'Vibrant new hub' soon to open
Opening the Rendezvous Hotel and the nearby New Regent St will combine to create a vibrant new hub in the recovering city centre, a building owner says.
Structural repair work on the 22-storey Pacific Tower, home of the Rendezvous, was almost complete and the building should be handed back to the hotel by February 22, Ernest Duval said.
The hotel was aiming to reopen on April 10, while across the road repairs of the New Regent St block of 38 shops were expected to finish in March, after several delays.
By reopening the two sites, the area would become a busy centre with a possible tramway link to the existing ReStart container mall, Duval said. Next to his Pacific Tower was the Cathedral Junction Complex which would be ready for tenants in late June or early July.
That included the Quest Apartments, Hotel off the Square and retail space. It would bring more of the area to life and bring the tramway a step closer to working again, he said.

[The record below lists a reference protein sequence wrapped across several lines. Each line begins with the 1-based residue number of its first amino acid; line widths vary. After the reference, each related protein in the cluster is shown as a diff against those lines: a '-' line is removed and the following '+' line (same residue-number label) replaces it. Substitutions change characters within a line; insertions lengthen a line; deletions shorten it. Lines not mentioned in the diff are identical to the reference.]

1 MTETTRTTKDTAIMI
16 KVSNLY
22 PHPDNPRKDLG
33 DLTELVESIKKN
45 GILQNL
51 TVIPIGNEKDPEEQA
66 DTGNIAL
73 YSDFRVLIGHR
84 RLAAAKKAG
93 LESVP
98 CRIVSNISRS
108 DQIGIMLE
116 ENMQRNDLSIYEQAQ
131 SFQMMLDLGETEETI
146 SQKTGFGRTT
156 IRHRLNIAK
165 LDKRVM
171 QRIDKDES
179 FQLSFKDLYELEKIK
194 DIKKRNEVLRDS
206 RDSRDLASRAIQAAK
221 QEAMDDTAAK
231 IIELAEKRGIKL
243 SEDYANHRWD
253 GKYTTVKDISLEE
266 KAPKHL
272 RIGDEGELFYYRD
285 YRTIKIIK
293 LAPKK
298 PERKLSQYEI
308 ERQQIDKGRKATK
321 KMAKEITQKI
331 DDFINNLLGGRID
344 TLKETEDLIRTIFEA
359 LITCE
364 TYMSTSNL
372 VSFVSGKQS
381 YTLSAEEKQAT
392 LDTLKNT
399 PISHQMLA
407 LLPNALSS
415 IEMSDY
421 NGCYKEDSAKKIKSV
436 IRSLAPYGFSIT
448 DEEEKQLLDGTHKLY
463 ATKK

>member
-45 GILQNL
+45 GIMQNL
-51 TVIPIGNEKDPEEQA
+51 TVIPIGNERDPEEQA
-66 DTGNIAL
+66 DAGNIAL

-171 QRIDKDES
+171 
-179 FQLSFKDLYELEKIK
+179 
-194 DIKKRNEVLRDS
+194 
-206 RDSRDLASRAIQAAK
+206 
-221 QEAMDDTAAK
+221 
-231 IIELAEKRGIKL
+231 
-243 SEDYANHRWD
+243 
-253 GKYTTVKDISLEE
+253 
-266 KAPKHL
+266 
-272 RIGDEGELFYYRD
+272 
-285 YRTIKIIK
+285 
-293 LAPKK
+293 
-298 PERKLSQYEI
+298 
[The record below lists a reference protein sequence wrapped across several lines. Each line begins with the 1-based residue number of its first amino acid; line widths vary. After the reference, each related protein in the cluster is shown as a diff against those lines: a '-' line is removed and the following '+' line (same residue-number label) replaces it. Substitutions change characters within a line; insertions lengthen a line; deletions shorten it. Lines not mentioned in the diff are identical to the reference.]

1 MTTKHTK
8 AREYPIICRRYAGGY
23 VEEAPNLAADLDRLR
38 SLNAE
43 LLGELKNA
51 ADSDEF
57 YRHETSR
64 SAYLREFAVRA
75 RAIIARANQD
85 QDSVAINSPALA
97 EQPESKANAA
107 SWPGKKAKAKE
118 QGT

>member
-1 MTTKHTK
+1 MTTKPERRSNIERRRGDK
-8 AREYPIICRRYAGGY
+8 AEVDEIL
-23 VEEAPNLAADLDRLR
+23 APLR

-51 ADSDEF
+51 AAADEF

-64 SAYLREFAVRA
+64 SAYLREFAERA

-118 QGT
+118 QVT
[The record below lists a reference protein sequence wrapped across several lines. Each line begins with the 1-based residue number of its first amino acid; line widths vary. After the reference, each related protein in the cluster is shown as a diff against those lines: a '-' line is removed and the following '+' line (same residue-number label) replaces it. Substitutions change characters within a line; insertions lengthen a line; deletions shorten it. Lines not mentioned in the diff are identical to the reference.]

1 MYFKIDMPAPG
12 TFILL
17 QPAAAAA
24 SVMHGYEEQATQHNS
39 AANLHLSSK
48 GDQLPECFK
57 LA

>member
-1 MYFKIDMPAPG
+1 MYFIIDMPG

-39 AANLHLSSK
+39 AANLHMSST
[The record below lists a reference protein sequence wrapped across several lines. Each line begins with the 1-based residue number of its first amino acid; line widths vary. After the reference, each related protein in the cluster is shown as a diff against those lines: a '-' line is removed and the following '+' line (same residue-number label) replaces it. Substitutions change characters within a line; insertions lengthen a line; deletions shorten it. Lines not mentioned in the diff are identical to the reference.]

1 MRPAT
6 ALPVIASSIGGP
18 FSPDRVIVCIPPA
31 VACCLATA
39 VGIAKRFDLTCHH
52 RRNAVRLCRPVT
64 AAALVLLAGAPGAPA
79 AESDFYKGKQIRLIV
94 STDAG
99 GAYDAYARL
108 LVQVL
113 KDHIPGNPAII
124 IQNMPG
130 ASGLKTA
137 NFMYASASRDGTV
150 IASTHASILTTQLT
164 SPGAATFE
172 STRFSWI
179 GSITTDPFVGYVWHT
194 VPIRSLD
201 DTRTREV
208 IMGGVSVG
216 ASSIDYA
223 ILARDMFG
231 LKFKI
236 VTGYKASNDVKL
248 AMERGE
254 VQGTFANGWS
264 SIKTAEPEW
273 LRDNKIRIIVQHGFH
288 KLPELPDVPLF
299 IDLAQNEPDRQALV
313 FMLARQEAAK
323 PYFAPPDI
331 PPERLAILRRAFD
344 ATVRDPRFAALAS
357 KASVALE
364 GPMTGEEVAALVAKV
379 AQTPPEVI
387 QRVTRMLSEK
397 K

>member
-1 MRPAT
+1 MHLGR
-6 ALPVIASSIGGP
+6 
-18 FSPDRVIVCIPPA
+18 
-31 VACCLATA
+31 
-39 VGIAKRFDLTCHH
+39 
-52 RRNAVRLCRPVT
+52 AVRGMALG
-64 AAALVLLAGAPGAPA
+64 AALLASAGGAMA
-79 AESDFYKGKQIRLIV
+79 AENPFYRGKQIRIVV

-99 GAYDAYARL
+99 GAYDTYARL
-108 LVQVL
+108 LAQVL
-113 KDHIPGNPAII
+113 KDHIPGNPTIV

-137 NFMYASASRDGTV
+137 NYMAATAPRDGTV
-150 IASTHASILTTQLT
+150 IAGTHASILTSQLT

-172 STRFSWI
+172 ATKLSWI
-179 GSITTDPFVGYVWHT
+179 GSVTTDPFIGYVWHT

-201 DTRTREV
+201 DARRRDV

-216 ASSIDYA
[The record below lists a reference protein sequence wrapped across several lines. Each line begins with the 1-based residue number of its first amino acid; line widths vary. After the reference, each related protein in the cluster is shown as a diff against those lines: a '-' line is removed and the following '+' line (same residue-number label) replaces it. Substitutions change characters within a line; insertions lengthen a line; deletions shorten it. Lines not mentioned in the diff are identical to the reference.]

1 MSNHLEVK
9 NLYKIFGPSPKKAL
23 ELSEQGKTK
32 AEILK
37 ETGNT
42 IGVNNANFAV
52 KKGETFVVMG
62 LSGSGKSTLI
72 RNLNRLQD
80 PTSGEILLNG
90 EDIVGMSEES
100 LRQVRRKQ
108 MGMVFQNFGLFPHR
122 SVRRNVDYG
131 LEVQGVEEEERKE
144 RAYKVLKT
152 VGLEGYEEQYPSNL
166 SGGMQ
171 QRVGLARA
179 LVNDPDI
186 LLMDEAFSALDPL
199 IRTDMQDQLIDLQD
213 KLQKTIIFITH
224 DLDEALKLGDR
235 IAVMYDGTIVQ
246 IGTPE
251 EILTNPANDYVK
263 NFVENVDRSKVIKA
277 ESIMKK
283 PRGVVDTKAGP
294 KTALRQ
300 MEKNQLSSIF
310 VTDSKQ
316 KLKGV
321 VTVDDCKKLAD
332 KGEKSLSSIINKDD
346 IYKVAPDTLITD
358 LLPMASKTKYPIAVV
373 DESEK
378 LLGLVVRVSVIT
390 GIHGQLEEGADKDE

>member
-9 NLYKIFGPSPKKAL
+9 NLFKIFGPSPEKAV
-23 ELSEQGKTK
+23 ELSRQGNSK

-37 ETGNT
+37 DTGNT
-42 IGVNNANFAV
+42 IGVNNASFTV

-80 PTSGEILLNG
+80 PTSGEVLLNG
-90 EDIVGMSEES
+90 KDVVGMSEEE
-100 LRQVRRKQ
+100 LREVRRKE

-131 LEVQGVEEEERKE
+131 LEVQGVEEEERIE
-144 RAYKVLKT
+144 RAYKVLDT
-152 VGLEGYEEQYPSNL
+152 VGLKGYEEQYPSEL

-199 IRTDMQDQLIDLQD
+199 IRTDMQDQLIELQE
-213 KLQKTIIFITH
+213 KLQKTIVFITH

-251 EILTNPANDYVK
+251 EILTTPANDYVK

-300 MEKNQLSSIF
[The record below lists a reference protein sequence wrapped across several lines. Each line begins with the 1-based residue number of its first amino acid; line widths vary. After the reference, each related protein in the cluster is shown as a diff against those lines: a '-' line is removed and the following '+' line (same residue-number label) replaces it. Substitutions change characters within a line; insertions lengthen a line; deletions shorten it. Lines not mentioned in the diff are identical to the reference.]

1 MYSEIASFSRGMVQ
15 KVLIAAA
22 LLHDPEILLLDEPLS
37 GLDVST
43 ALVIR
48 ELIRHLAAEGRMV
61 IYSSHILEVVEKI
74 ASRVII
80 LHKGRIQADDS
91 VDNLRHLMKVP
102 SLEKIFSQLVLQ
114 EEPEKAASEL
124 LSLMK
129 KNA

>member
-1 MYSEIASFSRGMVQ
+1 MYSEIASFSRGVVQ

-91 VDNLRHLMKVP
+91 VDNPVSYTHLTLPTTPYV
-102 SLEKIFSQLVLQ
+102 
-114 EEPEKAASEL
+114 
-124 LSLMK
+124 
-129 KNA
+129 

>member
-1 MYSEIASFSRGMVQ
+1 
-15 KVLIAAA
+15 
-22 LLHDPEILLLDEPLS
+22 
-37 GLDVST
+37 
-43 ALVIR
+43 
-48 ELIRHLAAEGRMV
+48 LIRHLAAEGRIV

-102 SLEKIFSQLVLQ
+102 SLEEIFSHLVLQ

Connecting the New Regent St and Cathedral Junction area to ReStart by tram would be a great way to bring an urban semblance back to the city, he said. It would give people another option for "traversing the pockets of recovery, instead of walking through the dust".
In November, the city council agreed to pay $1.6 million - mostly covered by insurance - to repair the 2.6-kilometre loop and re-rig the overhead cables, which lost many anchor buildings to demolition.
The tramway is leased from the Christchurch City Council by Wood Scenic Line. Managing director Michael Esposito said the council would start track repairs in three weeks and be wrapped up by the end of June.
Opening could be thwarted or delayed by the line of track close to the Christ Church Cathedral, and the potential demolition of Victoria Apartments, he said. Meanwhile, his company was renovating the trams and fitting them out with audio-visual equipment to show how how the city looked before the quakes as well as the developments planned.
Three of the five trams would be used at first, because of the large drop in visitor numbers, with more introduced as numbers increased, he said. "We're very lucky that the original loop is very much intact."
There was still a lot to see along the route and the resilience of New Regent St had been a "boon to the trams' return".
Cantabrians and inbound tourism operators were all keen to see the trams back, he said.
"We know it's going to be a struggle in the first couple of years, but we're confident in the future and have great partners in the city council and the Heritage Tramway Museum."